Vandermark 5 : Four Sides To The Story



Released by: Vandermark 5 [view band]
Record Label: Not Two
Year released: 2006
Release format: Limited Edition Double Vinyl LP

Look in front of you or behind you, toward what’s next or back at what’s happened?

Working on this music can be an odd pursuit.  On one hand, there is an attempt to “move forward,” to find different ways to structure music (whether with pre-composed materials or with new improvisational strategies) in order to keep the process of creativity in motion.  There’s also a need to develop alternative methods of organization to make sure that there’s another gig to play after the one at hand: in order to advance the music’s design, help cultivate an audience, and pay the rent.  On the other hand, it is frequently necessary to “look backward.”  It’s important to review recorded documents, complete projects, prepare the next steps based on where you may have been before.  In my case, without question, I would prefer to focus on “what’s next.”  I like to record, but I hate to mix; I’d rather be working on a new composition than trying to rehearse an old one; I’d rather be playing a gig rather than talk about one.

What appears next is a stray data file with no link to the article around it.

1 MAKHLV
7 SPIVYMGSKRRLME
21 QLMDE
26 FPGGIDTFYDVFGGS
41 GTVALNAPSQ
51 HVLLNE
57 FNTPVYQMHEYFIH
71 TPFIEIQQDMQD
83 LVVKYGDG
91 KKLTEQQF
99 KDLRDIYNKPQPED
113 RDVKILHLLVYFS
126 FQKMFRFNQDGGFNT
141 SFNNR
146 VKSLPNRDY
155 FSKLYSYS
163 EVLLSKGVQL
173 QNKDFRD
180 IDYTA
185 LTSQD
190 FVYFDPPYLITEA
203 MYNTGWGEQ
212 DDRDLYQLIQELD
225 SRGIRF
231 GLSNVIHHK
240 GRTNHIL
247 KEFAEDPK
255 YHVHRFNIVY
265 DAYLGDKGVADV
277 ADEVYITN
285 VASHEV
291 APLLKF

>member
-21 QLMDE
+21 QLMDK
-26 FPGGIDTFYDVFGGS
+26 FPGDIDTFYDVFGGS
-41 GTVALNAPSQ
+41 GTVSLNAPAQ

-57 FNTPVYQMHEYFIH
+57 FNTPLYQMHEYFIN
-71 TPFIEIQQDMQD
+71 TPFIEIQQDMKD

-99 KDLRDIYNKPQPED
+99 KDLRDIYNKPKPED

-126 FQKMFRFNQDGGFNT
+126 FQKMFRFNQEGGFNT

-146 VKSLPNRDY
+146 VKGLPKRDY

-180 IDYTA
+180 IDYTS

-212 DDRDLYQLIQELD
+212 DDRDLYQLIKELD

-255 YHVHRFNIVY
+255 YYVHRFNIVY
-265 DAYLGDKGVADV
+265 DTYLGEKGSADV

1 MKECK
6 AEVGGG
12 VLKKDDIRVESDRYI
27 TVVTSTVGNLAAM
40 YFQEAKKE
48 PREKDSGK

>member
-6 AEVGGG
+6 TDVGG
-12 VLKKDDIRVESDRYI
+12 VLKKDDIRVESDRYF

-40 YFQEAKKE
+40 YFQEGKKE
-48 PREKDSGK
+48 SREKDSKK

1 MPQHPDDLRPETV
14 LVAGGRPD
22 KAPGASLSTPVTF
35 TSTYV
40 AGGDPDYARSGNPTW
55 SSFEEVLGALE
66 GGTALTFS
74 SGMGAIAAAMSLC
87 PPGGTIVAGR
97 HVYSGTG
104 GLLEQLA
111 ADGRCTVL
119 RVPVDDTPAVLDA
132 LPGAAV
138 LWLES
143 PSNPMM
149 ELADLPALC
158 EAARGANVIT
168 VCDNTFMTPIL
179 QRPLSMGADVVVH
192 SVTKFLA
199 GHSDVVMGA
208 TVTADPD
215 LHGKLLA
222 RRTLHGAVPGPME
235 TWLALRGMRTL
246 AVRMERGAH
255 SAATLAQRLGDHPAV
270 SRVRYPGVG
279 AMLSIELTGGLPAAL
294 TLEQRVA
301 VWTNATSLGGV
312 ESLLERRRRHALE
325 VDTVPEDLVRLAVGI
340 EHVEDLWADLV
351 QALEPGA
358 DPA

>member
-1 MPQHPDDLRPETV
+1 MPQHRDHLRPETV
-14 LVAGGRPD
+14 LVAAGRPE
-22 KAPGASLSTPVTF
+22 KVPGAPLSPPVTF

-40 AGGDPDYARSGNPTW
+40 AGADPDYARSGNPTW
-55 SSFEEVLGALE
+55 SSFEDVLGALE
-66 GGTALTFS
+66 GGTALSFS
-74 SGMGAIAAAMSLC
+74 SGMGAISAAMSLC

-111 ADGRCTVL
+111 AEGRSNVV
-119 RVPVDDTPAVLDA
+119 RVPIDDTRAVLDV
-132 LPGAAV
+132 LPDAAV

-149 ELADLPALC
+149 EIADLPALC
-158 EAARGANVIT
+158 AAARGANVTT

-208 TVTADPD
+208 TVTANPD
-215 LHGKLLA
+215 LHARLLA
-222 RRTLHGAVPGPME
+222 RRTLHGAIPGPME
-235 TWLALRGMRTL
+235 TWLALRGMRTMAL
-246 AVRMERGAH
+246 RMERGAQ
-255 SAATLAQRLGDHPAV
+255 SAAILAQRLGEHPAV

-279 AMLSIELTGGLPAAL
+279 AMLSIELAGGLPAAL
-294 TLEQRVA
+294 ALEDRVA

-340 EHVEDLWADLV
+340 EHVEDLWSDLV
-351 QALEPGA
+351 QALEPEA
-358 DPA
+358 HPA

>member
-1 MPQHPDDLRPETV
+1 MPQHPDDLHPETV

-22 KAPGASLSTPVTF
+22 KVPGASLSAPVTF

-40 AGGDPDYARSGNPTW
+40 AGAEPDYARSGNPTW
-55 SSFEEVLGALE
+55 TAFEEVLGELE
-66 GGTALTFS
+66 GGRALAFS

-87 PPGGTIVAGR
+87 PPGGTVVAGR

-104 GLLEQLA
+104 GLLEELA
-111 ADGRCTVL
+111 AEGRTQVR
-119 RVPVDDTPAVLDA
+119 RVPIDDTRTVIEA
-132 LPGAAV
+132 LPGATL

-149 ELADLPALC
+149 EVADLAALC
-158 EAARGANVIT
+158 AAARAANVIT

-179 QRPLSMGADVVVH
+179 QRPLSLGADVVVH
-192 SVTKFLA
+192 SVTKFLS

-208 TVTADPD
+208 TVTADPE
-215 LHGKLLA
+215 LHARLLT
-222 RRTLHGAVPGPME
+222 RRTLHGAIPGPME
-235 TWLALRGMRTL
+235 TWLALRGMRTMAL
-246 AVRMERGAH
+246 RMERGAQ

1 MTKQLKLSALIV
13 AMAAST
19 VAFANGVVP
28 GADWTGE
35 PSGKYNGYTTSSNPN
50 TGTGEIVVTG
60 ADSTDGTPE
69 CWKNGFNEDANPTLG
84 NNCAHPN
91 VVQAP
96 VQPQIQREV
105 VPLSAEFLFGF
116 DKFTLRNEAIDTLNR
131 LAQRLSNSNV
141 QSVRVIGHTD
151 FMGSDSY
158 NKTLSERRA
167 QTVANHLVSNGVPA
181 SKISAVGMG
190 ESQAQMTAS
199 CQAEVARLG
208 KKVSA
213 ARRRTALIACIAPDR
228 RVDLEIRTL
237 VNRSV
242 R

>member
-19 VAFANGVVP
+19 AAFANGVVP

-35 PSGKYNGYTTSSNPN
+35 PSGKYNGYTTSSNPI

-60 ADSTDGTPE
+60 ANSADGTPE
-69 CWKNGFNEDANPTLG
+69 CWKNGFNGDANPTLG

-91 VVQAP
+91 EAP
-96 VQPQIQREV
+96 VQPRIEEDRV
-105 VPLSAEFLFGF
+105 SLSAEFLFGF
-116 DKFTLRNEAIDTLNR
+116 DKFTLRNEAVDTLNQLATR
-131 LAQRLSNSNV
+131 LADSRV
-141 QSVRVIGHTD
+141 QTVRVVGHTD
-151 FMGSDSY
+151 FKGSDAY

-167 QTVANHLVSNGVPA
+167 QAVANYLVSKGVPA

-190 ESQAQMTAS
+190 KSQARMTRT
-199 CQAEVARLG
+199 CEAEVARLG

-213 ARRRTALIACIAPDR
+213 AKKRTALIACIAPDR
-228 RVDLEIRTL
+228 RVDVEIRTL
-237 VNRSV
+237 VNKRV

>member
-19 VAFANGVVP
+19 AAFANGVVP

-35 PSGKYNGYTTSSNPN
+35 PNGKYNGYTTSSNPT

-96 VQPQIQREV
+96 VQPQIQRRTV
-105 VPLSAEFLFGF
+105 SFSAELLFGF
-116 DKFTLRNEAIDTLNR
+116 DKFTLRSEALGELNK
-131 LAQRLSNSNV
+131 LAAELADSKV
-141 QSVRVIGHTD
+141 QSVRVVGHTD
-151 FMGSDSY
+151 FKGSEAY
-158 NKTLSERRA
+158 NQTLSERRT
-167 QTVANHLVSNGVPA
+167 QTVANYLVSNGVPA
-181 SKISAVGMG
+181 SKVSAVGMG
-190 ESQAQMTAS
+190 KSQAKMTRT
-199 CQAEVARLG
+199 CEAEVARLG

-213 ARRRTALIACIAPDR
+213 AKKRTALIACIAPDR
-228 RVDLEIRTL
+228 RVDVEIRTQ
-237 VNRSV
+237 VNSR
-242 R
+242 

However, even I need to admit that there are circumstances when studying past work can be exceptionally helpful.  For a variety of reasons the connection between the Vandermark 5 and Alchemia in Krakow has provided rare opportunities to look at where that band has been and where it may be going.  The box set of recordings that Not Two released in 2005 was a watershed for the group, most likely it shall be the best example that exists of how the band worked and played night after night.  In addition, that collection of music also included what would turn out to be some of the final statements that Jeb Bishop made with the group.  The album, The Color Of Memory, recorded some months after the box set would mark the end of his tenure with the quintet.  But it seems that Krakow and Alchemia will also be a starting place for the group; this double lp contains the first recordings made by the new lineup with cellist Fred Lonberg-Holm.  After the V5’s November 2005 tour, when these recordings were made, the band entered the studio in Chicago to record A Discontinuous Line for Atavistic.  On this Not Two album are the early versions of “Convertible,” “Aperture,” and “Reciprocal,” three of the eight selections found on the later studio recording.  These compositions were further developed as the tour continued, but by the time we performed in Krakow the ensemble was clearly in full command of the music.  In addition to the new pieces, this album includes the only officially recorded examples of the way in which The Color Of Memory material was rearranged to accommodate the change from trombone to cello.  I think these pieces (“Vehicle,” “That Was Now,” “Camera,” “Suitcase,” and “Burn Nostalgia”) represent excellent examples of how a change in a band’s lineup will permanently change a band’s music.  These two lps capture The Vandermark 5 at a key transition point, between where the band had been with Jeb Bishop and where it might be going Fred Lonberg-Holm.